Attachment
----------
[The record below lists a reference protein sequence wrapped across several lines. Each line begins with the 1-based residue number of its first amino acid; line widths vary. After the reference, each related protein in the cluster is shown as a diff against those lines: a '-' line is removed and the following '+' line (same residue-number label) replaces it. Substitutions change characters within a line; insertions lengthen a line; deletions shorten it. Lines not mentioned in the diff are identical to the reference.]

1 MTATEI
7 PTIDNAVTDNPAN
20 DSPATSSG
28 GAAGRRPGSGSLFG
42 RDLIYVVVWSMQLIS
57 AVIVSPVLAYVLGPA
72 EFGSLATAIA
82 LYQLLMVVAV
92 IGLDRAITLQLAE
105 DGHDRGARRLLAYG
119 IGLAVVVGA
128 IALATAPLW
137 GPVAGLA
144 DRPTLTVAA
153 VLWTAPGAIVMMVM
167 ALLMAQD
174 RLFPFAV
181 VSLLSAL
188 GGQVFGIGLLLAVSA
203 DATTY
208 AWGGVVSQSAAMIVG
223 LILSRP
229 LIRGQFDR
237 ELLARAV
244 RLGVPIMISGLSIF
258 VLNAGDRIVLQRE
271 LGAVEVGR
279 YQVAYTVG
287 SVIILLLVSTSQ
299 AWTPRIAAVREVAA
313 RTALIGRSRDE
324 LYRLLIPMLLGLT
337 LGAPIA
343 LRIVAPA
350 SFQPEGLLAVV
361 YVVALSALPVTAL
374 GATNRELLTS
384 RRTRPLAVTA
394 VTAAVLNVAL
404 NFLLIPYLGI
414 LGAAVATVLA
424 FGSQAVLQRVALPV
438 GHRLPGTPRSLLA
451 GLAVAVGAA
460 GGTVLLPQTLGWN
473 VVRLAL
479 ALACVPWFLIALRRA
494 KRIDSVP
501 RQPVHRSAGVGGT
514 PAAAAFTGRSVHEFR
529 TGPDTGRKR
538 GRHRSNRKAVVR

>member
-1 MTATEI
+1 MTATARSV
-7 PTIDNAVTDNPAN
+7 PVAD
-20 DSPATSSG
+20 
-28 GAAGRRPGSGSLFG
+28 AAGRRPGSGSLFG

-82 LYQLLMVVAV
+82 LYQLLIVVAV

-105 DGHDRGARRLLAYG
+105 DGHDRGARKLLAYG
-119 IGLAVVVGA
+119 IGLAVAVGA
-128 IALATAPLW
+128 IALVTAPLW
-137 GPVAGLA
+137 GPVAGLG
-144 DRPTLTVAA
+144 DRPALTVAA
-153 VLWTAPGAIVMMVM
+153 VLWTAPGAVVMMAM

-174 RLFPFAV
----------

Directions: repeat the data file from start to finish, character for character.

[The record below lists a reference protein sequence wrapped across several lines. Each line begins with the 1-based residue number of its first amino acid; line widths vary. After the reference, each related protein in the cluster is shown as a diff against those lines: a '-' line is removed and the following '+' line (same residue-number label) replaces it. Substitutions change characters within a line; insertions lengthen a line; deletions shorten it. Lines not mentioned in the diff are identical to the reference.]

1 MTATEI
7 PTIDNAVTDNPAN
20 DSPATSSG
28 GAAGRRPGSGSLFG
42 RDLIYVVVWSMQLIS
57 AVIVSPVLAYVLGPA
72 EFGSLATAIA
82 LYQLLMVVAV
92 IGLDRAITLQLAE
105 DGHDRGARRLLAYG
119 IGLAVVVGA
128 IALATAPLW
137 GPVAGLA
144 DRPTLTVAA
153 VLWTAPGAIVMMVM
167 ALLMAQD
174 RLFPFAV
181 VSLLSAL
188 GGQVFGIGLLLAVSA
203 DATTY
208 AWGGVVSQSAAMIVG
223 LILSRP
229 LIRGQFDR
237 ELLARAV
244 RLGVPIMISGLSIF
258 VLNAGDRIVLQRE
271 LGAVEVGR
279 YQVAYTVG
287 SVIILLLVSTSQ
299 AWTPRIAAVREVAA
313 RTALIGRSRDE
324 LYRLLIPMLLGLT
337 LGAPIA
343 LRIVAPA
350 SFQPEGLLAVV
361 YVVALSALPVTAL
374 GATNRELLTS
384 RRTRPLAVTA
394 VTAAVLNVAL
404 NFLLIPYLGI
414 LGAAVATVLA
424 FGSQAVLQRVALPV
438 GHRLPGTPRSLLA
451 GLAVAVGAA
460 GGTVLLPQTLGWN
473 VVRLAL
479 ALACVPWFLIALRRA
494 KRIDSVP
501 RQPVHRSAGVGGT
514 PAAAAFTGRSVHEFR
529 TGPDTGRKR
538 GRHRSNRKAVVR

>member
-1 MTATEI
+1 MTATARSV
-7 PTIDNAVTDNPAN
+7 PVAD
-20 DSPATSSG
+20 
-28 GAAGRRPGSGSLFG
+28 AAGRRPGSGSLFG

-82 LYQLLMVVAV
+82 LYQLLIVVAV

-105 DGHDRGARRLLAYG
+105 DGHDRGARKLLAYG
-119 IGLAVVVGA
+119 IGLAVAVGA
-128 IALATAPLW
+128 IALVTAPLW
-137 GPVAGLA
+137 GPVAGLG
-144 DRPTLTVAA
+144 DRPALTVAA
-153 VLWTAPGAIVMMVM
+153 VLWTAPGAVVMMAM

-174 RLFPFAV